Select Committee on Transport, Local Government and the Regions Appendices to the Minutes of Evidence

Memorandum by Open Spaces Society (OS 15)


  1.  The Open Spaces Society, founded in 1865, is Britain's oldest national conservation body. A registered charity, we campaign to create and conserve common land, village greens, open spaces and rights of public access, in town and country, in England and Wales.


  2.  The OSS is a statutory consultee for a number of legal procedures affecting rights of way and it is also consulted by DEFRA, Welsh Assembly and local authorities on matters affecting commons and town and village greens. We hope the sub-committee will accept that the following comments do not relate solely to urban affairs.

  3.  We greatly value the work of the Ordnance Survey (OS) and fully accept that they need an adequate financial return (in the absence of major government subsidy for all purposes) if their products are to be kept up-to-date and published to the high standard that is traditional with and expected from them.

  4.  The most useful OS products to the OSS, sharing with general public use, are the Explorer and Outdoor Leisure 1:25,000 series showing field boundaries and rights of way and, in the future, all types of access land.

  5.  However, our work includes:

    —  checking accuracy of existing depictions;

    —  dealing with unlawful obstructions;

    —  considering proposals for diversion or extinguishment of rights of way;

    —  considering problems and proposals in relation to commons, town and village greens and other open spaces in town and countryside;

    —  examining access land proposals;

    —  considering planning applications and development plan amendments affecting any of the above;

    —  preparation for public inquiries, legal proceedings and private legislation petitions and select committee hearings.

  These often require the use of larger scale maps—1:10,000 or, particularly (but not only) in urban areas, 1:2,500 or 1:1,250, which may be produced direct by OS or derived from them by others but still involving OS copyright.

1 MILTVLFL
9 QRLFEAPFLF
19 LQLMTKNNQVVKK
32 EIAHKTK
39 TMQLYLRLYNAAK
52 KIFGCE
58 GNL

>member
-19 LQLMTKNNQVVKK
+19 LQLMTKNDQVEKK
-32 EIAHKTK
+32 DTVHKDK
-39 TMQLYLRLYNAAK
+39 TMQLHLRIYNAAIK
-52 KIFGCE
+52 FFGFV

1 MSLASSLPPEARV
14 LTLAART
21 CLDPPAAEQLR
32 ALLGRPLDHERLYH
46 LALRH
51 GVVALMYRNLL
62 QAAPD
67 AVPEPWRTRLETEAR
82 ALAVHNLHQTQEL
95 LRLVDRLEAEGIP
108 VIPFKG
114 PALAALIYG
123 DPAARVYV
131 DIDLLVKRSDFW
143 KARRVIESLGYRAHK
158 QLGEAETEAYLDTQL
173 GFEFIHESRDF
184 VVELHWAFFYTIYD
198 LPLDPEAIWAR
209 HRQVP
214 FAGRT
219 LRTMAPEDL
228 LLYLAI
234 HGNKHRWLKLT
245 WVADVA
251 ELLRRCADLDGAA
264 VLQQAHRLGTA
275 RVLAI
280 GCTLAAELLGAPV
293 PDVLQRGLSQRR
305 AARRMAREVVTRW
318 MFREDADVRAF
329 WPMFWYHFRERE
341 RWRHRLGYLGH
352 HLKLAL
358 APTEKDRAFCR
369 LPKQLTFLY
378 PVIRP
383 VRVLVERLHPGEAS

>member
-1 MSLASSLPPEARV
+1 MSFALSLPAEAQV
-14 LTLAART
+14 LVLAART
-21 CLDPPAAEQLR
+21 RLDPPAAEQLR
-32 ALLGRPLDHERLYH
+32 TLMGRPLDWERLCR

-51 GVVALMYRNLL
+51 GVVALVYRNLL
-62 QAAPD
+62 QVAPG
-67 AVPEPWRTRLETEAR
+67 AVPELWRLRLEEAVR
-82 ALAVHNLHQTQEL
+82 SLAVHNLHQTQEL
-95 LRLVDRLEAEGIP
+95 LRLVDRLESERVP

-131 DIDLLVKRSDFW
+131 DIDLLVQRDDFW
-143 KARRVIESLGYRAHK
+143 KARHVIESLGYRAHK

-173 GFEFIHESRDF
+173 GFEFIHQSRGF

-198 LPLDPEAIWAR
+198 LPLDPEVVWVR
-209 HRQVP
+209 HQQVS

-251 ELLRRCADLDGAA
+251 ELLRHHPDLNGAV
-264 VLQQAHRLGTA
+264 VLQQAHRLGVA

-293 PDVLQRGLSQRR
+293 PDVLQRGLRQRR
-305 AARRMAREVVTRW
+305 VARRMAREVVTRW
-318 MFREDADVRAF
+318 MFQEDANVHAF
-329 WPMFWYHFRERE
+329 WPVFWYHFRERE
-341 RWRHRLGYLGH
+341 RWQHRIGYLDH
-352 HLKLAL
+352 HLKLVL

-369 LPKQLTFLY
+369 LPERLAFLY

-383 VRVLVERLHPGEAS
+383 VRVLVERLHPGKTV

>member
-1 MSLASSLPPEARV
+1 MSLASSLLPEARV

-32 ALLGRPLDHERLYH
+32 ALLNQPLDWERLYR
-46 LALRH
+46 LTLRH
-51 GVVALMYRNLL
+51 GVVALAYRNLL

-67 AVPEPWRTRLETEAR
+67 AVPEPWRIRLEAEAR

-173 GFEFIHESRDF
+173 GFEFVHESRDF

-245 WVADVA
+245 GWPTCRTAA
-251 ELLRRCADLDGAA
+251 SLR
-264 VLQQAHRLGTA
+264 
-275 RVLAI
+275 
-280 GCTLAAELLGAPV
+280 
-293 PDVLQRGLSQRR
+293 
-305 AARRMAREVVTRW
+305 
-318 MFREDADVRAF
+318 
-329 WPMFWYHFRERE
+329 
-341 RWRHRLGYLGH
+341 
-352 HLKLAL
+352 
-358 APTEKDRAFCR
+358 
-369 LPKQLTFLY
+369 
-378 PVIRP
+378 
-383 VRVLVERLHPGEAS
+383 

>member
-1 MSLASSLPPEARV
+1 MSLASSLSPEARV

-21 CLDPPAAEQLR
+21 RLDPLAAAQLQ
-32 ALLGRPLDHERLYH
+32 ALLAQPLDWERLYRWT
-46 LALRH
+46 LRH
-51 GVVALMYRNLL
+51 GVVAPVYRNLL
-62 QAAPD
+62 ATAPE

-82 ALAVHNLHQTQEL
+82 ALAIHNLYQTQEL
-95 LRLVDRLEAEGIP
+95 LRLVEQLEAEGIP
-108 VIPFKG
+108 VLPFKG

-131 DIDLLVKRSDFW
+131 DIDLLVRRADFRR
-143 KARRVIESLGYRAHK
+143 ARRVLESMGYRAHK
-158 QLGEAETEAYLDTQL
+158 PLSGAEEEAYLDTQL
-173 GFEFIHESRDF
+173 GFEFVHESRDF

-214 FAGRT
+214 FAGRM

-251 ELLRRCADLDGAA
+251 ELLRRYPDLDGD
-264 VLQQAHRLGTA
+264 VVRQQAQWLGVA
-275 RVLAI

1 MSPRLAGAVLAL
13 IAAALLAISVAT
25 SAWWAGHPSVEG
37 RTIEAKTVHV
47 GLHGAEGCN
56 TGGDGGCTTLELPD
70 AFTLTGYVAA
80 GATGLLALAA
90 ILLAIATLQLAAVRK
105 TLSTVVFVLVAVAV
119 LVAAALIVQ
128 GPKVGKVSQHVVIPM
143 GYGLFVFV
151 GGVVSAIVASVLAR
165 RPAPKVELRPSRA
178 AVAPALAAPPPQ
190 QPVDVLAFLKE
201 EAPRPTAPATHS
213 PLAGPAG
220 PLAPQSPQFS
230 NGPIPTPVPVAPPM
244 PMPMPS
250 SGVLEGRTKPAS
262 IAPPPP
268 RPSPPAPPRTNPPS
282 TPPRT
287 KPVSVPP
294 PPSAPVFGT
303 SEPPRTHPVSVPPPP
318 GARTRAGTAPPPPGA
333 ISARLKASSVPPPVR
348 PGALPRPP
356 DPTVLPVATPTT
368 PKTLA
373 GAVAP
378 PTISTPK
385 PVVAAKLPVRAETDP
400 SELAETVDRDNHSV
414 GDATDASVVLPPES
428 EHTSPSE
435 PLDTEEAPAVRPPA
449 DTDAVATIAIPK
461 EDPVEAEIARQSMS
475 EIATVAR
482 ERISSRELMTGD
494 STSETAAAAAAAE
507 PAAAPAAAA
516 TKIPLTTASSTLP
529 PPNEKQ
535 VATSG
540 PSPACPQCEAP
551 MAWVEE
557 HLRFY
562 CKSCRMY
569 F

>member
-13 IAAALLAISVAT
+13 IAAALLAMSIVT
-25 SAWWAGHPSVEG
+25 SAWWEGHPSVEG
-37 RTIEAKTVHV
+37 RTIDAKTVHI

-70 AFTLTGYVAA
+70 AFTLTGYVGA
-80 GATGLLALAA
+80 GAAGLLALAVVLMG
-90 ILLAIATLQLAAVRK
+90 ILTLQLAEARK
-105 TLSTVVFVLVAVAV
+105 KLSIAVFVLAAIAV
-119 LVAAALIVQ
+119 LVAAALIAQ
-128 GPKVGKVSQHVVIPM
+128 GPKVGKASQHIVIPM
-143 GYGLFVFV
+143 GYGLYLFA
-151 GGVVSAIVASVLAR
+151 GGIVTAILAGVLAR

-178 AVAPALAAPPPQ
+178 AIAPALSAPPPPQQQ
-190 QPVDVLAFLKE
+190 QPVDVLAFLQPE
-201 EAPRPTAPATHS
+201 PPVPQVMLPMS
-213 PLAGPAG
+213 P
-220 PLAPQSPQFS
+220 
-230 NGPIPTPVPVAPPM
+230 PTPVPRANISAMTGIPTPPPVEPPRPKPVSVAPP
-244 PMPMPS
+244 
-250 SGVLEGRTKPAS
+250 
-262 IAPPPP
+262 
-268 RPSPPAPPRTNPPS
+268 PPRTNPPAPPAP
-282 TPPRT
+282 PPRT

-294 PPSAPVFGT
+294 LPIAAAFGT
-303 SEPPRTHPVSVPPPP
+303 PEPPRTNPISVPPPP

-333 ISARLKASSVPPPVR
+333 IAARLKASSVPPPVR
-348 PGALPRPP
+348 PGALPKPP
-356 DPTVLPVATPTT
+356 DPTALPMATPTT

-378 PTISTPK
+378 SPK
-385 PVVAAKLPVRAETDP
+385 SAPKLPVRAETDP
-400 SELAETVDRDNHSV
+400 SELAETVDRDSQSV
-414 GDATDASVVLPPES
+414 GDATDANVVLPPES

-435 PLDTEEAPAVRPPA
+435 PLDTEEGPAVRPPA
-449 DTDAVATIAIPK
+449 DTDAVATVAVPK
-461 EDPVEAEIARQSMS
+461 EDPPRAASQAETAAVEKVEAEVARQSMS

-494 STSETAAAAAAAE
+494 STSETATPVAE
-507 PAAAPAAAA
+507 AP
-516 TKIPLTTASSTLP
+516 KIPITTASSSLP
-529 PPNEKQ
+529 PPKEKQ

6.  Our work may be carried out in the field, at home or in public libraries by, mainly, voluntary local representatives and others who may have to consult our own executive committee, other voluntary bodies, local authorities, government departments and agencies, or non-government organisations. They may also wish to negotiate amendments with landowners and occupiers. All this can require copying for the distribution of maps to many people. These copies are rarely suitable for general use and are not likely to cause OS any loss of legitimately expected income.

  7.  OSS is not licensed by OS to reproduce these maps but in practice the society itself seldom needs to do so. If they are required for actual parliamentary or legal proceedings or at a public inquiry, they are exempt from copyright in any case. The problems mainly arise when our individual helpers all over the country need to carry out all the preliminary or informal work which is absolutely necessary if OSS is to be effective in its duties. It is not merely the possible requirement to pay royalties. We believe that OS might be generous enough to waive these in many cases if it were possible to ask them. But, if our helpers wish to arrange for copies of maps themselves as soon as they are required, a full price (including royalty) may have to be paid to retailers or copy shops, or local authorities (including their public libraries) may refuse to allow copying because it would breach the terms of their own licence. If our helpers have their own copying machine or can use the internet, they may find themselves breaking the law to do their work properly.